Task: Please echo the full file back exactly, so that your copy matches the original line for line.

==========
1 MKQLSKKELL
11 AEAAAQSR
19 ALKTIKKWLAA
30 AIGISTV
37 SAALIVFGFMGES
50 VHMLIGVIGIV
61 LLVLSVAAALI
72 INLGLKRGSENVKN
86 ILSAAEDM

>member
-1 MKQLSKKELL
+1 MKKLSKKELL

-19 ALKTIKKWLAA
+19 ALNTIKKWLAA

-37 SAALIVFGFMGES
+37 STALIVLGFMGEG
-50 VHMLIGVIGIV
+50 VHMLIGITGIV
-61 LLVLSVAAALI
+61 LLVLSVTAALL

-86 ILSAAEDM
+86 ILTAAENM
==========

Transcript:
1 MKQLSKKELL
11 AEAAAQSR
19 ALKTIKKWLAA
30 AIGISTV
37 SAALIVFGFMGES
50 VHMLIGVIGIV
61 LLVLSVAAALI
72 INLGLKRGSENVKN
86 ILSAAEDM

>member
-1 MKQLSKKELL
+1 MKKLSKKELL

-19 ALKTIKKWLAA
+19 ALNTIKKWLAA

-37 SAALIVFGFMGES
+37 STALIVLGFMGEG
-50 VHMLIGVIGIV
+50 VHMLIGITGIV
-61 LLVLSVAAALI
+61 LLVLSVTAALL

-86 ILSAAEDM
+86 ILTAAENM